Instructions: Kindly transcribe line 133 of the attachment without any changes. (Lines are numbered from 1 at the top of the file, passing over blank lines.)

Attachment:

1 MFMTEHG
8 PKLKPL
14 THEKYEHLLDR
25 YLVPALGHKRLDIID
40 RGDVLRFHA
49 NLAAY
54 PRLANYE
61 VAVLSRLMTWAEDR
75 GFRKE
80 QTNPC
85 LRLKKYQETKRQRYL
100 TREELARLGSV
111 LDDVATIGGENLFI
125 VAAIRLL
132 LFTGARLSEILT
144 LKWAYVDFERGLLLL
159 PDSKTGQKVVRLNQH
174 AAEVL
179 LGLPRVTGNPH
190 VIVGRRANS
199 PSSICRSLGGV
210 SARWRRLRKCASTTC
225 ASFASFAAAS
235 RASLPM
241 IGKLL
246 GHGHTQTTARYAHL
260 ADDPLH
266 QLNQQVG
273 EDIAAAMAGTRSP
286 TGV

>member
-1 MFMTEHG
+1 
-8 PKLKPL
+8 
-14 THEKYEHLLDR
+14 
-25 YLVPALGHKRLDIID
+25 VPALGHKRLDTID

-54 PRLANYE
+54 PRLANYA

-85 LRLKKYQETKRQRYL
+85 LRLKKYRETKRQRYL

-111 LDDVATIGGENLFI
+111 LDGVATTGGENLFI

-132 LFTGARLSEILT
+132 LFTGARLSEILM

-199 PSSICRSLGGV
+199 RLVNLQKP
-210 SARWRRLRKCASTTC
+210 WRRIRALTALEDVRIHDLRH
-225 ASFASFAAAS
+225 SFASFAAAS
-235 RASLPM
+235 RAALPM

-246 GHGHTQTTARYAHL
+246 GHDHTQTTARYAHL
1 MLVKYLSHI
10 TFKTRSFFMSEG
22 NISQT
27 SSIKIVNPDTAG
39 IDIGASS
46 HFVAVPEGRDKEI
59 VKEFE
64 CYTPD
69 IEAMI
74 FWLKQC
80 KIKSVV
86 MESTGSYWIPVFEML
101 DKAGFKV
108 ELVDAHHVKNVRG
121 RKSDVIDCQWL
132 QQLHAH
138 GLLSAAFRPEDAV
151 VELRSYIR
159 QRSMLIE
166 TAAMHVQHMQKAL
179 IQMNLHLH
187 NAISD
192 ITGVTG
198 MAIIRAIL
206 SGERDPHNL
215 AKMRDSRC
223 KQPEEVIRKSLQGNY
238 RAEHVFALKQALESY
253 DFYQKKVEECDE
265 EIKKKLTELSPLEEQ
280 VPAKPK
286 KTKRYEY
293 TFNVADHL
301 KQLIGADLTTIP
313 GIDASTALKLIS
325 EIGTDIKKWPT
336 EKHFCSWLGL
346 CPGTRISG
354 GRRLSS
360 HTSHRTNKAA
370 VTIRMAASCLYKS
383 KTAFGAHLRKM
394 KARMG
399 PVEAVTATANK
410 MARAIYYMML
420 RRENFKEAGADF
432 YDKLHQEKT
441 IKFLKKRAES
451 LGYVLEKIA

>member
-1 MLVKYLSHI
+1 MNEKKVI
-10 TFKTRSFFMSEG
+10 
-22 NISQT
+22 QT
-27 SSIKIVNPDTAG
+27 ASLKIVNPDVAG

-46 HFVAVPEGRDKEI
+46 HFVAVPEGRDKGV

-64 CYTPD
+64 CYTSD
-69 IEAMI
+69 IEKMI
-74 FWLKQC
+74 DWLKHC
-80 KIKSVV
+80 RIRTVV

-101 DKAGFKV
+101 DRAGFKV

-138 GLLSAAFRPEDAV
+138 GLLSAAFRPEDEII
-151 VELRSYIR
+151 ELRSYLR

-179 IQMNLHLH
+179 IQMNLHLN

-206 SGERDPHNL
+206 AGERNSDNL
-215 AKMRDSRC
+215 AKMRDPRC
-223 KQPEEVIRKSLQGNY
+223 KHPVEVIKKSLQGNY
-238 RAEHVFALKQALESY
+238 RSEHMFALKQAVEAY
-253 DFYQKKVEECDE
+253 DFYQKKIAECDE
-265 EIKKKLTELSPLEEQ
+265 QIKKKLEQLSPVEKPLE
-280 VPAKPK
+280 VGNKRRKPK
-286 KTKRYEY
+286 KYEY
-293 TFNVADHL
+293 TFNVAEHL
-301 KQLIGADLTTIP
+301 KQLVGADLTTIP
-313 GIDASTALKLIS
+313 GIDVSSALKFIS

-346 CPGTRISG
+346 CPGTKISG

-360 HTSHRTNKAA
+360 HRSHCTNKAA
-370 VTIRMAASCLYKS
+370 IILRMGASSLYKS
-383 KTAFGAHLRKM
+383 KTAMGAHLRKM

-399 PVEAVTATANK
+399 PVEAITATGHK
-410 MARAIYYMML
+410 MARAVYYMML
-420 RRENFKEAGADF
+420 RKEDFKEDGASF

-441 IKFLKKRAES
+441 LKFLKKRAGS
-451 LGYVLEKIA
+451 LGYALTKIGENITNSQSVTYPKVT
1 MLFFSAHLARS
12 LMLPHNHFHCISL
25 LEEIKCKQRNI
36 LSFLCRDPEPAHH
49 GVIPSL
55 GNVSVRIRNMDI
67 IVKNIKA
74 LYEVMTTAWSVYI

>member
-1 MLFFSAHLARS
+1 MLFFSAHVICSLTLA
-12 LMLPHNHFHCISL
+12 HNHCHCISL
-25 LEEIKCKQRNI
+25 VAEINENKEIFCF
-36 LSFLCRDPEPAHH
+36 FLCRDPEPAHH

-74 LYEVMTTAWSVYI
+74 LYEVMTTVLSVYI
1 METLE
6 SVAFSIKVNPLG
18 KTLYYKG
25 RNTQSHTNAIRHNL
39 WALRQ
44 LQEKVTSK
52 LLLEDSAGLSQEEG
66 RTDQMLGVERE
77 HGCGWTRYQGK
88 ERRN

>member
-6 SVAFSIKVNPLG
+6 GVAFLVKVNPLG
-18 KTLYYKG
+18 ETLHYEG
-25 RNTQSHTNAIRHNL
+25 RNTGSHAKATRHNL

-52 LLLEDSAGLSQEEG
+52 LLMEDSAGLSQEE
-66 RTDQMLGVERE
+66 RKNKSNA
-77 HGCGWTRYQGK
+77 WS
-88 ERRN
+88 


+179 IQMNLHLN